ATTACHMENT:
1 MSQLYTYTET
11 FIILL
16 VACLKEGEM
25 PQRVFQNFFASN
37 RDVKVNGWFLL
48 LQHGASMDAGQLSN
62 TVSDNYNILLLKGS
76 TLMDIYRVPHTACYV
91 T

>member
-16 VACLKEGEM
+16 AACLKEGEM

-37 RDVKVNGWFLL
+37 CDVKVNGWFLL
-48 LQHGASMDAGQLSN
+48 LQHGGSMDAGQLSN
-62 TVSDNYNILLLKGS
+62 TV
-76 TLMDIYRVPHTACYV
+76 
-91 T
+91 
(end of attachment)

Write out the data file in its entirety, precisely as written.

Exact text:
1 MSQLYTYTET
11 FIILL
16 VACLKEGEM
25 PQRVFQNFFASN
37 RDVKVNGWFLL
48 LQHGASMDAGQLSN
62 TVSDNYNILLLKGS
76 TLMDIYRVPHTACYV
91 T

>member
-16 VACLKEGEM
+16 AACLKEGEM

-37 RDVKVNGWFLL
+37 CDVKVNGWFLL
-48 LQHGASMDAGQLSN
+48 LQHGGSMDAGQLSN
-62 TVSDNYNILLLKGS
+62 TV
-76 TLMDIYRVPHTACYV
+76 
-91 T
+91 